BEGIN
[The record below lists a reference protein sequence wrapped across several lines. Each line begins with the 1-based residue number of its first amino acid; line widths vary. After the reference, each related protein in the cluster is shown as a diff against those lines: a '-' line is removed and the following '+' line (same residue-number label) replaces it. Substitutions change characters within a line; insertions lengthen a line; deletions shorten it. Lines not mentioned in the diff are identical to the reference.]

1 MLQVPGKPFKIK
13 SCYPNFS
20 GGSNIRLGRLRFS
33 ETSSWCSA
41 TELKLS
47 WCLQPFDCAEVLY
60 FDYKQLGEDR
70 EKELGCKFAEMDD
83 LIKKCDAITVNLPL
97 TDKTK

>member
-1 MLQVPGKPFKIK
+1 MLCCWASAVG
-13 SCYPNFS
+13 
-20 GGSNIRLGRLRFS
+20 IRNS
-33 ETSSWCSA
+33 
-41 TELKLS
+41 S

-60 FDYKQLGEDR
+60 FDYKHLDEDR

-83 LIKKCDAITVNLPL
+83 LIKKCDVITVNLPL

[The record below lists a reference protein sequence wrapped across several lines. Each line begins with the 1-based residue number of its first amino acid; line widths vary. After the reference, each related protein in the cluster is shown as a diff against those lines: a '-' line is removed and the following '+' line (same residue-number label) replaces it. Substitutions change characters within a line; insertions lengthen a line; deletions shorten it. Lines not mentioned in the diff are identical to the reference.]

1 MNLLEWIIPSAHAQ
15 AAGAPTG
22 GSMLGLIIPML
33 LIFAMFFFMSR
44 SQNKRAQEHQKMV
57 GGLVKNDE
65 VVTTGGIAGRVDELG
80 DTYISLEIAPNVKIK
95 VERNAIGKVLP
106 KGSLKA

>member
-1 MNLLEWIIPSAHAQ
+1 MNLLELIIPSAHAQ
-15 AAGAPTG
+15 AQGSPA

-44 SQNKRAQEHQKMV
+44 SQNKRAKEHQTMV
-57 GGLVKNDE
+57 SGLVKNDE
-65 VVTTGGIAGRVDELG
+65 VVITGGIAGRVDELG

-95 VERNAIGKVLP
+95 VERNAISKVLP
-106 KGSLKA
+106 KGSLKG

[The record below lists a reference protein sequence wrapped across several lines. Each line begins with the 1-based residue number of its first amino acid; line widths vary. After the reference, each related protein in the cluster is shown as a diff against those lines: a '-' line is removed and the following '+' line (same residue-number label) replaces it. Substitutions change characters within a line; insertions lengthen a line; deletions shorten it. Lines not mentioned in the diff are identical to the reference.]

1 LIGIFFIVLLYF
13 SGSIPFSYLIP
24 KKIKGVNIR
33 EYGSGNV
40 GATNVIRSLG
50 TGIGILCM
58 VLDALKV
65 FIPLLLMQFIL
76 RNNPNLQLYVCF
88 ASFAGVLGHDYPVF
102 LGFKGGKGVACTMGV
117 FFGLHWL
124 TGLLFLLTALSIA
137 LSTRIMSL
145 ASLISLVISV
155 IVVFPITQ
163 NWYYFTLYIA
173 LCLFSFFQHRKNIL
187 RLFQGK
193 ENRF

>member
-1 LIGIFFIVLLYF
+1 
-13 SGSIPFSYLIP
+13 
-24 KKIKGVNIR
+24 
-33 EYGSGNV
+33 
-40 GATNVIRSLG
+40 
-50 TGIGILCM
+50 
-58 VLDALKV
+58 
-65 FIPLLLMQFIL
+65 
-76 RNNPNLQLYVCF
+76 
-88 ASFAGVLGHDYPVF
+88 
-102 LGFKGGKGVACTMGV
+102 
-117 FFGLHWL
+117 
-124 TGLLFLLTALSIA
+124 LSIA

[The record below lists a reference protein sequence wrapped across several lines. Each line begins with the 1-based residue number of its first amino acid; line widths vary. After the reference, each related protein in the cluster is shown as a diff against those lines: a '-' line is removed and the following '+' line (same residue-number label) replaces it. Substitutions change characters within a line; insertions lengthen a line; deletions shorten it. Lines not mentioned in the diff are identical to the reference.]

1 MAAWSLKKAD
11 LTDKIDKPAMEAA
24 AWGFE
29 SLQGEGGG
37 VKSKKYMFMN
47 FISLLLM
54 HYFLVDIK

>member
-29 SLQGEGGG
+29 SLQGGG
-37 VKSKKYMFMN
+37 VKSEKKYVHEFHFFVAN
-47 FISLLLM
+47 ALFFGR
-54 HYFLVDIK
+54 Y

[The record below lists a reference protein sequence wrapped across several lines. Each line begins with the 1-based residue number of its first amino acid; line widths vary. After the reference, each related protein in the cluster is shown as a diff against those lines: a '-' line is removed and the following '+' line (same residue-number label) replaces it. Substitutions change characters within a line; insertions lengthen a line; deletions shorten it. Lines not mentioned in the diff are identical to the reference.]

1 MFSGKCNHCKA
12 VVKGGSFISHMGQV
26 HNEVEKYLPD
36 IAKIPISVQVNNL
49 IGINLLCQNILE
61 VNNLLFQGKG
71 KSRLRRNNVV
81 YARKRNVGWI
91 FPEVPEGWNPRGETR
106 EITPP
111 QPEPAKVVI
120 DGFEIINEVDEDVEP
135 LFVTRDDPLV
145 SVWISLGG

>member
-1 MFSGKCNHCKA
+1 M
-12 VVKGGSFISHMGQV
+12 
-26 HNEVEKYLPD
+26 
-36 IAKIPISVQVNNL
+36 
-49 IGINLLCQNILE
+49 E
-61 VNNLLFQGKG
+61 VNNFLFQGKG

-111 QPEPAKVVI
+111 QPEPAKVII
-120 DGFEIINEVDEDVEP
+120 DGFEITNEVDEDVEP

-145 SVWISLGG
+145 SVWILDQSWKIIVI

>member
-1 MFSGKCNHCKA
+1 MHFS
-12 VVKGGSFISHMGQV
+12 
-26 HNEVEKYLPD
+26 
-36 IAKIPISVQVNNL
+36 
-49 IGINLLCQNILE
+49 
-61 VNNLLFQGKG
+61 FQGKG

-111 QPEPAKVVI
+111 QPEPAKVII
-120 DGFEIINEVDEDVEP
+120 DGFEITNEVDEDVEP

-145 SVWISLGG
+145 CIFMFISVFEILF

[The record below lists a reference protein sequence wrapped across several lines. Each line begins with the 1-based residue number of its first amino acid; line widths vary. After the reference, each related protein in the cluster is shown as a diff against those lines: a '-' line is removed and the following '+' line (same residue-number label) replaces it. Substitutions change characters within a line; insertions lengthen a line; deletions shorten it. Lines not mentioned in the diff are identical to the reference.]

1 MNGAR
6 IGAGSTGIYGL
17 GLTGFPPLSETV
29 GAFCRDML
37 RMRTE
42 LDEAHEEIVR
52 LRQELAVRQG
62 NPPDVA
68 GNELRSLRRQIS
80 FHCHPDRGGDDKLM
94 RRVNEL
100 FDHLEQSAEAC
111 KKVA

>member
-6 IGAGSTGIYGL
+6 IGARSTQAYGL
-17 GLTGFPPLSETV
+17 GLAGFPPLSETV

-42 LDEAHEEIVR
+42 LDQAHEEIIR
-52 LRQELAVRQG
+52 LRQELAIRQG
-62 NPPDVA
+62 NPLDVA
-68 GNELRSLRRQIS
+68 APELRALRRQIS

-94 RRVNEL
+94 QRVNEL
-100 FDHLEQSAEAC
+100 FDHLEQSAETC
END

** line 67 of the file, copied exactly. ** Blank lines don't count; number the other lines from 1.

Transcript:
137 LSTRIMSL